Bill Murray, of course, is not Cary Grant, while The Life with Steve Zissou is not People Will Talk, Charade, or the equally nautical Operation Petticoat. Yet Murray has shown he can do first-rate work as long as he takes the trouble to upgrade his jaded persona to the next level.

In his particular situation, that means going in the opposite direction to Grant’s – i.e., to psychotic extremes. Case in point: his eerie, mentally unbalanced puppeteer in Tim Robbins’ otherwise dismal Cradle Will Rock.

Shallow-psyche diving + central miscasting sink Zissou

In all fairness, diving into his oceanographer’s psychotic neuroses would have been a tad much for the hero of fluff like The Life Aquatic with Steve Zissou. Nonetheless, Murray’s killer-shark killer-wannabe would have greatly benefited from a sharper edge.

It’s too bad that the star – apparently with the endorsement of his Rushmore and The Royal Tenenbaums director – felt too smugly satisfied with his trademark blasé demeanor to try to add even a drop of psychological undercurrent to his character. Unless, that is, one perceives Murray’s allowing himself to be filmed in swimming trunks as a subtle bit of Freudian portrayal.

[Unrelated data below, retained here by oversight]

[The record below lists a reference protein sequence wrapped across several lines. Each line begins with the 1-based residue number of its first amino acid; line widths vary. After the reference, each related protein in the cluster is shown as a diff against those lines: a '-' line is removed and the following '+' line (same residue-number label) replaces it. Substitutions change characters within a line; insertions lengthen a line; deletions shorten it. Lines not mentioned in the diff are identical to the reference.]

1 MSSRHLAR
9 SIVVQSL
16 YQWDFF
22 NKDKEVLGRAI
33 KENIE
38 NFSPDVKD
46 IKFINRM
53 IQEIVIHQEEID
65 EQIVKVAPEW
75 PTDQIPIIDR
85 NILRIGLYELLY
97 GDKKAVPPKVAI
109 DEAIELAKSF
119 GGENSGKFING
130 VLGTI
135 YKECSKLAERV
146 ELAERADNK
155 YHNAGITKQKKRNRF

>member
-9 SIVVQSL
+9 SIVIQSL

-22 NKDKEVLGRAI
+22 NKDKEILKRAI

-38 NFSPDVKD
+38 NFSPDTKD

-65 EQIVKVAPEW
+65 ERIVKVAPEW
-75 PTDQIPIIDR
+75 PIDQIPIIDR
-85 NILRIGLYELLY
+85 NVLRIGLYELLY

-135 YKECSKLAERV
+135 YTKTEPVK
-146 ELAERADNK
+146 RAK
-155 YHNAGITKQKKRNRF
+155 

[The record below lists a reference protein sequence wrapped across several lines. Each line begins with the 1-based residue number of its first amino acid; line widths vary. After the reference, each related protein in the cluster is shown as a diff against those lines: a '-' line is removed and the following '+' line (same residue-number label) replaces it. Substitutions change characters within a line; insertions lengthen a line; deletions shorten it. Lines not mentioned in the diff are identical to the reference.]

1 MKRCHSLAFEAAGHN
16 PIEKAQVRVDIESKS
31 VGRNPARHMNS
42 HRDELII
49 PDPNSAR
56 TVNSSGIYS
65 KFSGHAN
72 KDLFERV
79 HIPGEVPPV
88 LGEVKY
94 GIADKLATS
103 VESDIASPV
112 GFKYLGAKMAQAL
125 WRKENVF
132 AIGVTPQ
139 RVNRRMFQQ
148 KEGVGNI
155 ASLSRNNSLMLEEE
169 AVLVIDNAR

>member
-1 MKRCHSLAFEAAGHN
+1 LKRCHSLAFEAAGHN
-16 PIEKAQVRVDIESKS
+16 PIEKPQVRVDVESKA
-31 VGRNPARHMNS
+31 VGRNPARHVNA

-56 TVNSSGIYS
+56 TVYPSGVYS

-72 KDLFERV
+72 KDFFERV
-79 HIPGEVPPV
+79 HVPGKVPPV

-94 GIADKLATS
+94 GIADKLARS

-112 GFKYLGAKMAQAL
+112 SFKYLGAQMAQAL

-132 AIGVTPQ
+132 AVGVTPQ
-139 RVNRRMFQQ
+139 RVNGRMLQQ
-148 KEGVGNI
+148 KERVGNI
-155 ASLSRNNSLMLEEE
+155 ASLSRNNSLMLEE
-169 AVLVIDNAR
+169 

In all, Bill Murray’s unwillingness to let his screen façade drop does both himself and his film a monumental disservice. That’s most evident in Zissou’s tearful, climactic moment, so embarrassingly awful that it isn’t even funny.

Wes Anderson’s decision to place his movie on Murray’s shrugging shoulders was thus a bad miscalculation, especially considering that the few highlights in The Life Aquatic with Steve Zissou are found along the periphery of plot, cast, and frame.

Anjelica Huston looking like Yoko Ono and a shark looking like an underwater Christmas tree may momentarily arouse viewers’ interest, but unless you’re a die-hard Bill Murray fan, the actor, whether deadpanning in Speedos or weeping fully clothed, will likely have the opposite effect.

The Life Aquatic with Steve Zissou (2004)

Director: Wes Anderson.

Screenplay: Wes Anderson and Noah Baumbach.

Cast: Bill Murray. Owen Wilson. Cate Blanchett. Anjelica Huston. Willem Dafoe. Jeff Goldblum. Michael Gambon. Noah Taylor. Bud Cort. Seu Jorge. Robyn Cohen. Seymour Cassel. Waris Ahluwalia. Matthew Gray Gubler.
Cameo: Noah Baumbach.


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The Life Aquatic with Steve Zissou cast info via the IMDb.

Anjelica Huston and Bill Murray The Life Aquatic with Steve Zissou images: Touchstone Pictures.

The Life Aquatic with Steve Zissou: Bill Murray Torpedoes Wes Anderson’s Meandering Maritime Mess” last updated in August 2020.